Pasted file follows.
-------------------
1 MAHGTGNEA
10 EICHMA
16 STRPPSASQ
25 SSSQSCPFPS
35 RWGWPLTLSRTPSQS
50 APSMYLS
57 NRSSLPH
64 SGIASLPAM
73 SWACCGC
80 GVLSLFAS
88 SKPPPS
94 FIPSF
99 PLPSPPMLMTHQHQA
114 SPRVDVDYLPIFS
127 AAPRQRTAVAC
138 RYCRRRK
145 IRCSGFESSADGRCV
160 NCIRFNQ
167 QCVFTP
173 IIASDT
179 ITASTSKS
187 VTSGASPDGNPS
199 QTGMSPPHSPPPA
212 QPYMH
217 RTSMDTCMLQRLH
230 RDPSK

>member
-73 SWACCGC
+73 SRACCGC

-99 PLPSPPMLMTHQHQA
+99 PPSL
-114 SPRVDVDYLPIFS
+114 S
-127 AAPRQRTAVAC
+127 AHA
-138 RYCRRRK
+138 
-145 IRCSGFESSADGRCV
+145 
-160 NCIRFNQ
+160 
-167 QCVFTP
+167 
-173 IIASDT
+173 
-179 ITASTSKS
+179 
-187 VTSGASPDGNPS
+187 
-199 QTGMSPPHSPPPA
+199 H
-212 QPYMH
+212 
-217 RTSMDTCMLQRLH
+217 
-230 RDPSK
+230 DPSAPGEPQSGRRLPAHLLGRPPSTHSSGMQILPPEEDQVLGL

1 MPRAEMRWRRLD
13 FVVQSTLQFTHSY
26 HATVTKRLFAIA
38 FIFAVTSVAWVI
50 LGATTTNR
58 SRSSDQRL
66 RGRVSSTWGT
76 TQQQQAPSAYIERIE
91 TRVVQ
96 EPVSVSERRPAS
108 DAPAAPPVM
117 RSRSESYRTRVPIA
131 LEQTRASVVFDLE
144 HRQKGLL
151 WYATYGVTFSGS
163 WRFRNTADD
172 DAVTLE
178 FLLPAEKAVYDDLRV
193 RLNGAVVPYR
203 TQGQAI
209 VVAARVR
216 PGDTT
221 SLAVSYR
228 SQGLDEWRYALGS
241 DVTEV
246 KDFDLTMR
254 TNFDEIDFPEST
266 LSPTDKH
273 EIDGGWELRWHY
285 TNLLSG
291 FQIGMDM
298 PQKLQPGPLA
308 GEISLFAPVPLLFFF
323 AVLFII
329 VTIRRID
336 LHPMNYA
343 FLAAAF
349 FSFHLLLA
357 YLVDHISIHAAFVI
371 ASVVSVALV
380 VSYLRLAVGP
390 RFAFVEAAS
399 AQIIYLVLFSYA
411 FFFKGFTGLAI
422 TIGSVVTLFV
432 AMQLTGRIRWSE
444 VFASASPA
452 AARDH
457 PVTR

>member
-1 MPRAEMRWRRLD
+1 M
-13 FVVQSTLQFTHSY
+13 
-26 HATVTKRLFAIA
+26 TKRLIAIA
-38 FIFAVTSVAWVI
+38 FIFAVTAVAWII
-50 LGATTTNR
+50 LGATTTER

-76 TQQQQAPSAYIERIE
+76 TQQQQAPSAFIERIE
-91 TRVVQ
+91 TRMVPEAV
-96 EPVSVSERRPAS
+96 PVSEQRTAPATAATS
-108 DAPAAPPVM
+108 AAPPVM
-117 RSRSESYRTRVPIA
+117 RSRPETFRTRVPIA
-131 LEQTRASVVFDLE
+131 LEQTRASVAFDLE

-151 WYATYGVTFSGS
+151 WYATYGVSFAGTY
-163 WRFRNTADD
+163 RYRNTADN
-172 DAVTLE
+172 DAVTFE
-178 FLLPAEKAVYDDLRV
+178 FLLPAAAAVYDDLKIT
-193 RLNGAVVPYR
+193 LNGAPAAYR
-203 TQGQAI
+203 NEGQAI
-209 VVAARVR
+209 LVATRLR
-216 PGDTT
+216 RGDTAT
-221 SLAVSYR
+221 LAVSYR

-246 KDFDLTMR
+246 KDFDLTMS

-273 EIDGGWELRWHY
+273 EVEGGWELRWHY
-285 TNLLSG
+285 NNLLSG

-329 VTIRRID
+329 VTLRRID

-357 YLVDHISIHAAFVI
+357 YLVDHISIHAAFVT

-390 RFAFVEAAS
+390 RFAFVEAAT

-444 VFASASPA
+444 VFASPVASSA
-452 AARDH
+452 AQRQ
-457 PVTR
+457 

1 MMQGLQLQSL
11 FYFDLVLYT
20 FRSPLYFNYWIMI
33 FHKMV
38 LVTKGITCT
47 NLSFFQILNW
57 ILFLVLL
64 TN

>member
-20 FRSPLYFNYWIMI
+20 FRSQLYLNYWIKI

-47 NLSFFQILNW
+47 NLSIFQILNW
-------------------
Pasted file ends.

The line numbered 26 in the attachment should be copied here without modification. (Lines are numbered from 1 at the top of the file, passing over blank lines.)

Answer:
230 RDPSK